Davidson and Graham are the X-factors for this unit. Jarrett will be a stud, and he just agreed to a lucrative, long-term extension. Rush is a mountain of a man who helped solidify the interior and stopped opposing offenses from running all over Atlanta’s defense. Taylor is a similar player, but Davidson and Graham must take the next step in their respective development to secure a full-time starting role. Graham still has time, but Davidson is running out of chances.
Outside linebacker (4)
Lorenzo Carter, Arnold Ebeketie, Ade Ogundeji, DeAngelo Malone
This is the only position group on the team that underwent a total overhaul. Only one EDGE defender from the 2021 roster will be on the team this year. Carter was signed through free agency, while Ebeketie and Malone were 2022 draft picks. Ogundeji is the only returning player. Carter and Ogundeji are who I believe will be the starters, but Ebeketie and Malone will take over for Ogundeji on obvious passing downs, given their prowess as pass rushers compared to Ogundeji.
Inside linebacker (4)
Rashaan Evans, Nick Kwiatkoski, Mykal Walker, Troy Andersen
Here’s the most significant projection — Deion Jones won’t be on the final 53-man roster. It feels like if he weren’t injured, he would’ve already been cut or traded, even if it doesn’t make much financial sense. Evans and Kwiatkoski are experienced enough to be the starters, but Walker could challenge the latter for a starting spot if he continues to develop. Andersen is an athletic marvel but isn’t quite ready to be an every-down linebacker at this point in his development.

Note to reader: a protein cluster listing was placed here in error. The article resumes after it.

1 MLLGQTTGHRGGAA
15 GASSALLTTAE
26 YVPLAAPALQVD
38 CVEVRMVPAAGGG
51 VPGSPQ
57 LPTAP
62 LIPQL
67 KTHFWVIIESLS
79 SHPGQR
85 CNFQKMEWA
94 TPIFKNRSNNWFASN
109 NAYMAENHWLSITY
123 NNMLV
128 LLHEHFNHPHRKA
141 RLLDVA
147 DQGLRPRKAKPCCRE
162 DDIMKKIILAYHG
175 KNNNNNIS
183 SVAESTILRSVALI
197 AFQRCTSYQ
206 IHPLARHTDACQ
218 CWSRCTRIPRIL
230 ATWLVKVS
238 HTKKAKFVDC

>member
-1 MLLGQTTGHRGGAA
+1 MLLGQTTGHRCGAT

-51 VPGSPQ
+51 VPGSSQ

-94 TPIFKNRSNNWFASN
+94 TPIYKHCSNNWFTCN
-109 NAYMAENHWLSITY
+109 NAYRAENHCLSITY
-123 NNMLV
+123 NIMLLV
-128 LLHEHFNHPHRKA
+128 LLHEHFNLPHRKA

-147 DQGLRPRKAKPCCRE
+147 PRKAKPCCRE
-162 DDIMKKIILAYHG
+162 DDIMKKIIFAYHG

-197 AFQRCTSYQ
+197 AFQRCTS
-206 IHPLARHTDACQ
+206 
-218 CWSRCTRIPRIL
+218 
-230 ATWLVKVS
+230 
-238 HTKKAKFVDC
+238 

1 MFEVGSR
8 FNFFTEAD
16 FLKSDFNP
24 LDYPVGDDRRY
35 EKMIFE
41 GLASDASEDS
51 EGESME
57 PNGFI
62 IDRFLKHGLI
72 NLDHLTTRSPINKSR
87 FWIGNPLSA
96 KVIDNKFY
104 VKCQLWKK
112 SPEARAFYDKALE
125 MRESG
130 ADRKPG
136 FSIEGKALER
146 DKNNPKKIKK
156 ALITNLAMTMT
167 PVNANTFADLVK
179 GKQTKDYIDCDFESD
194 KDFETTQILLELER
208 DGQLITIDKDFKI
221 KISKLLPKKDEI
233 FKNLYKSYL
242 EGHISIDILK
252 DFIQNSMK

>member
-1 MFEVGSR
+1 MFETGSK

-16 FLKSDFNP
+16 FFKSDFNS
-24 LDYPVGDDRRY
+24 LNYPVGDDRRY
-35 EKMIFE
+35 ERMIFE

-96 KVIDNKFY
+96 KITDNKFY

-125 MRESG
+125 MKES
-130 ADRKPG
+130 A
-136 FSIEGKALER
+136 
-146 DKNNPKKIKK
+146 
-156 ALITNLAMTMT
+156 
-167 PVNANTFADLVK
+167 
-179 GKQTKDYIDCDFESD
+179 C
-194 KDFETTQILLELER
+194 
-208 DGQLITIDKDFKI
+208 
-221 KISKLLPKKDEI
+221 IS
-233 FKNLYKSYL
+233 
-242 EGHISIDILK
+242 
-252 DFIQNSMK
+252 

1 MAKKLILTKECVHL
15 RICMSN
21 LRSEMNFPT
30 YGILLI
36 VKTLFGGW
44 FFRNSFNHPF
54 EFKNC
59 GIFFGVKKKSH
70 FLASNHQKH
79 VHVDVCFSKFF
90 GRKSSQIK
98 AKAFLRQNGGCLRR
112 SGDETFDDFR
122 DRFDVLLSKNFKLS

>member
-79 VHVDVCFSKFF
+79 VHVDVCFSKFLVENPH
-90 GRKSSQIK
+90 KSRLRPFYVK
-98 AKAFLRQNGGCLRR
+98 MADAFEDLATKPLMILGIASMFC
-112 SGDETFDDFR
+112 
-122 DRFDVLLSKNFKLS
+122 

A.J. Terrell, Casey Hayward, Isaiah Oliver, Teez Tabor, Darren Hall
The free-agent addition of Hayward has made this group an area of strength on the roster. Oliver was re-signed and will take over the slot corner role, where he was playing the best ball of his career before a season-ending injury derailed his year. Tabor might be more of a safety than corner but should give Dean Pees the versatility to play some exciting packages. And Hall, who was a fourth-rounder in the 2021 draft, will once again be the first guy off the bench.
Erik Harris, Richie Grant, Jaylinn Hawkins, Dean Marlowe
This safety unit is rather bleak. Many expect Grant and Hawkins to take over as the starters, but if the team were that confident, Erik Harris wouldn’t have been brought back. Regardless, the veteran was solid, and I believe it is likely he’s one of the starters on the back end, leaving the final starting spot between Grant and Hawkins. Ideally, you’d have the young tandem take over for Harris, but I wouldn’t be so sure of that. Marlowe is a reliable veteran who will be a valuable reserve player, especially on special teams.
Younghoe Koo (K), Bradley Pinion (P), Liam McCullough (LS)
The team recently signed Pinion, and I gave the veteran a leg up in the punter competition. He should be able to hold off undrafted free agent Seth Vernon. Koo is obviously a lock after signing a five-year, $24.25 million deal following the 2021 season. Beau Brinkley is the only competition for McCullough, but he’s still on the IR.
Rich von Biberstein/Icon Sportswire